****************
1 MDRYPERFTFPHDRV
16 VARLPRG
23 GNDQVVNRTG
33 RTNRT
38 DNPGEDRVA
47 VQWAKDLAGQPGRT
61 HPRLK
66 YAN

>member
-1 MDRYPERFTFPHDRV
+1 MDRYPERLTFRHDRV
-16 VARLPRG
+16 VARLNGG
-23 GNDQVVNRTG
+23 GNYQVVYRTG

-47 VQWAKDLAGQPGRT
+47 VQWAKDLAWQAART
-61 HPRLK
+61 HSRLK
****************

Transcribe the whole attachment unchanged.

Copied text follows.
1 MDRYPERFTFPHDRV
16 VARLPRG
23 GNDQVVNRTG
33 RTNRT
38 DNPGEDRVA
47 VQWAKDLAGQPGRT
61 HPRLK
66 YAN

>member
-1 MDRYPERFTFPHDRV
+1 MDRYPERLTFRHDRV
-16 VARLPRG
+16 VARLNGG
-23 GNDQVVNRTG
+23 GNYQVVYRTG

-47 VQWAKDLAGQPGRT
+47 VQWAKDLAWQAART
-61 HPRLK
+61 HSRLK